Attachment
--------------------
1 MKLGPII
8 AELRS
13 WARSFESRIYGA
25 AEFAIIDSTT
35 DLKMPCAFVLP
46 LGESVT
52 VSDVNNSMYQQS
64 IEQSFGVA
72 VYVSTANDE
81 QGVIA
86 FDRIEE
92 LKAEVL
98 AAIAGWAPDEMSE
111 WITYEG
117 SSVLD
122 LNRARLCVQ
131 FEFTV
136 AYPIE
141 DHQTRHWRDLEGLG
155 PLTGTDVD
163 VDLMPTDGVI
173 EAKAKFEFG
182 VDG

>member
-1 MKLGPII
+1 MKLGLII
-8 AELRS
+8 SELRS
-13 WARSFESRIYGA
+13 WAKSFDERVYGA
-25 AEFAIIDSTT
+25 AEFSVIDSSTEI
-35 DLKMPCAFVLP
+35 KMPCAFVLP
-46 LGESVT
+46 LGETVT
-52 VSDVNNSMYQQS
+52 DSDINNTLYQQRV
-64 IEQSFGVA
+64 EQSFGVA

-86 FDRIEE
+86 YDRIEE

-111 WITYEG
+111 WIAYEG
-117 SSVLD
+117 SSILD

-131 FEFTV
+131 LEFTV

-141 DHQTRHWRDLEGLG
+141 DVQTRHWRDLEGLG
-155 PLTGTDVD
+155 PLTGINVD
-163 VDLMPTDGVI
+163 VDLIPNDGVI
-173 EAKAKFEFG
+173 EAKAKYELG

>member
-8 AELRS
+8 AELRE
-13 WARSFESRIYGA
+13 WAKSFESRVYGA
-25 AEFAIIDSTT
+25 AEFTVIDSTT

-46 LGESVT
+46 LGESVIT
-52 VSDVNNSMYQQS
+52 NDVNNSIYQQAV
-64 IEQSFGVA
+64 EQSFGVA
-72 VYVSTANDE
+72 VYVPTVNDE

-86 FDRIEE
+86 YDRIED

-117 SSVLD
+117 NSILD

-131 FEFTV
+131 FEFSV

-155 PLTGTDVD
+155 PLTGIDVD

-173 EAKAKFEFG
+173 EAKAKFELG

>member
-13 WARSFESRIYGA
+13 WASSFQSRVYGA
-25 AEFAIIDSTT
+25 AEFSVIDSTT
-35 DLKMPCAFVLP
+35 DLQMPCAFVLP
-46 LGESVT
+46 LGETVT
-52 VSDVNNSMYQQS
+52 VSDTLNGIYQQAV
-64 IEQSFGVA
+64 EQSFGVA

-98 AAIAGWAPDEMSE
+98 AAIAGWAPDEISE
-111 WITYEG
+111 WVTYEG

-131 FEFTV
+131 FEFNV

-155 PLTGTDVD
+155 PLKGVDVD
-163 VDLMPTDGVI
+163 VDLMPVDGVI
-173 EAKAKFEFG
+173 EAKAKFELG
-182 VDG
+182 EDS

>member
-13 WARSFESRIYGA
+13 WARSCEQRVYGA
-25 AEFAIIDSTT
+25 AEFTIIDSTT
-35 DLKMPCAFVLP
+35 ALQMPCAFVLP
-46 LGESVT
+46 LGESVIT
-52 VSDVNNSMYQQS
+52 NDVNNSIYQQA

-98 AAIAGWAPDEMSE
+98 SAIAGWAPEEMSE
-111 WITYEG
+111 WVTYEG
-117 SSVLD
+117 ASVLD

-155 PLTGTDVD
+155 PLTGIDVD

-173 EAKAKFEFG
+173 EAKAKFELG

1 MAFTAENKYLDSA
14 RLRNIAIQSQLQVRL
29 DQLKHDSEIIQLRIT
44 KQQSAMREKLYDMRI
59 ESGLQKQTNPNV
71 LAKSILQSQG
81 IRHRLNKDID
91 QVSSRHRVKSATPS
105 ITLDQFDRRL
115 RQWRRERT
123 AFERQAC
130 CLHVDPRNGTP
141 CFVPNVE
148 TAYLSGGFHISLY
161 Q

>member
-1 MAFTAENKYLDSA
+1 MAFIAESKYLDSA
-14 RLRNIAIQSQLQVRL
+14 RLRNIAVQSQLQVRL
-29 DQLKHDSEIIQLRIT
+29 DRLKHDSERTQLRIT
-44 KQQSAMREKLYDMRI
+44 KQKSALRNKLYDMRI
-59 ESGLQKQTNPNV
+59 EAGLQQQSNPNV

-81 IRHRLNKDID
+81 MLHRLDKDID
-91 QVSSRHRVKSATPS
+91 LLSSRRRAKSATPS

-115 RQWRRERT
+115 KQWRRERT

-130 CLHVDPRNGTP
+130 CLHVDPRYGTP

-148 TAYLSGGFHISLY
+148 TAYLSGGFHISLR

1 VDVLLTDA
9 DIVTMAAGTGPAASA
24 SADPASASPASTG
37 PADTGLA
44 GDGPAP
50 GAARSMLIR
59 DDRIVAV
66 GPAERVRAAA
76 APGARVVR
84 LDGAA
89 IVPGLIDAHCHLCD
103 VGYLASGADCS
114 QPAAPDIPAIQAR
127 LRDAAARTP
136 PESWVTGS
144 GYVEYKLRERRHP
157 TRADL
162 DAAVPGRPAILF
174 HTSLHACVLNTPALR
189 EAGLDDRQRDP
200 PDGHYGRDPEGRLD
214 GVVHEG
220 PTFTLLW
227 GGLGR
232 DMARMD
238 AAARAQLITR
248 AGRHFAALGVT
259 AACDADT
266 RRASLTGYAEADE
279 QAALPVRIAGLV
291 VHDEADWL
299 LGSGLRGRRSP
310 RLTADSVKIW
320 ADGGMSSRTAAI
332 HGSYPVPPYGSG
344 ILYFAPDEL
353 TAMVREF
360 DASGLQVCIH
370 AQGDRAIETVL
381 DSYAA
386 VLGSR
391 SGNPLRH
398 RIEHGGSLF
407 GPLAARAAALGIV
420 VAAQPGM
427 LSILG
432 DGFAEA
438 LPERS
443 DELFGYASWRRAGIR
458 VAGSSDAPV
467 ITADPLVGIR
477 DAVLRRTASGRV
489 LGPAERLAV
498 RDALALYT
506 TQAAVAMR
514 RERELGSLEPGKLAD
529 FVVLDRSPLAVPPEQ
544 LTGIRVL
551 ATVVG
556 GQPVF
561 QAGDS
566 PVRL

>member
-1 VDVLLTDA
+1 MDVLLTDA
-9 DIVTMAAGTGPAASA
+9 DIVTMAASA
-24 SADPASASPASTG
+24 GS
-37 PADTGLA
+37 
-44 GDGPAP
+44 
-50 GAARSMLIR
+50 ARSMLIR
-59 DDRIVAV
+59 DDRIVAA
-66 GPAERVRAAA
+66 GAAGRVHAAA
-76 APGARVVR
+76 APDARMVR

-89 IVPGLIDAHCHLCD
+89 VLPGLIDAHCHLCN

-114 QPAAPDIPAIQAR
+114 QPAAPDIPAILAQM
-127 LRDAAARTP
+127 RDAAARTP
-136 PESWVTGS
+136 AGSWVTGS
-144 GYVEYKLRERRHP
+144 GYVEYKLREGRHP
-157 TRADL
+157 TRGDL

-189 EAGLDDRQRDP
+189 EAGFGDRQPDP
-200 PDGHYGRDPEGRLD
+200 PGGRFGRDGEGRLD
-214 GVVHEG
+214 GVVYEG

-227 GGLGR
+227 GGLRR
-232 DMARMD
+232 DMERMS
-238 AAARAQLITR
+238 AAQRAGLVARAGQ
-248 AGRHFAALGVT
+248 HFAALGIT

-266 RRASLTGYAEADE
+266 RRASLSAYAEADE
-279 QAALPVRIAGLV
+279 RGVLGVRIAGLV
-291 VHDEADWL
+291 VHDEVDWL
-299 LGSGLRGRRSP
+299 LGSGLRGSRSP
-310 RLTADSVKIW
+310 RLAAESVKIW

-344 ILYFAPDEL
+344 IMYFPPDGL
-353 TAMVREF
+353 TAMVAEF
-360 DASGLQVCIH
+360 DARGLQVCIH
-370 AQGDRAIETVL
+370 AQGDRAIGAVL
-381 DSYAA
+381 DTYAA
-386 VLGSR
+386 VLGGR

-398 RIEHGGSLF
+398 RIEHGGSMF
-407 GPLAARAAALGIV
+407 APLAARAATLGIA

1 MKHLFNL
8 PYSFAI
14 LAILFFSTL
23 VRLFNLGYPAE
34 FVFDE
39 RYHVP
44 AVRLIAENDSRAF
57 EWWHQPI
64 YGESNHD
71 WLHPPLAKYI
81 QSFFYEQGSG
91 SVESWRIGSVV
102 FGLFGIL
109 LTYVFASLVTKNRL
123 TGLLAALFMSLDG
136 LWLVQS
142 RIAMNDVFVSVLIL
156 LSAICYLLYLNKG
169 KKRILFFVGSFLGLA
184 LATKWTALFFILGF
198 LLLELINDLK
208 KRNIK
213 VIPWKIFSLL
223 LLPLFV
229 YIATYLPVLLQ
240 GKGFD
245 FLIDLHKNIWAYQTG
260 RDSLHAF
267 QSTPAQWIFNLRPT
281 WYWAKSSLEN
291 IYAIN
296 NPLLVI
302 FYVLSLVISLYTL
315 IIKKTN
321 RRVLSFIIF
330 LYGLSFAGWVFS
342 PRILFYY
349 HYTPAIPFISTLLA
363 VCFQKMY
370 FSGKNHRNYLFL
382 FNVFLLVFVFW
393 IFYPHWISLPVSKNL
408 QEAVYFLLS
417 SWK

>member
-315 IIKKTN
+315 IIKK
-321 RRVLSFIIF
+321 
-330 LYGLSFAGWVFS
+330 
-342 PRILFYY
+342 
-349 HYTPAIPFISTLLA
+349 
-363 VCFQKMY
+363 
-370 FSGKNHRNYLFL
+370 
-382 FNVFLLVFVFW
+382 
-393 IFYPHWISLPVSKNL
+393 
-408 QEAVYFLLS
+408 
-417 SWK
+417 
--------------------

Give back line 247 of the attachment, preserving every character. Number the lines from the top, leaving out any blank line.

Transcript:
-89 IVPGLIDAHCHLCD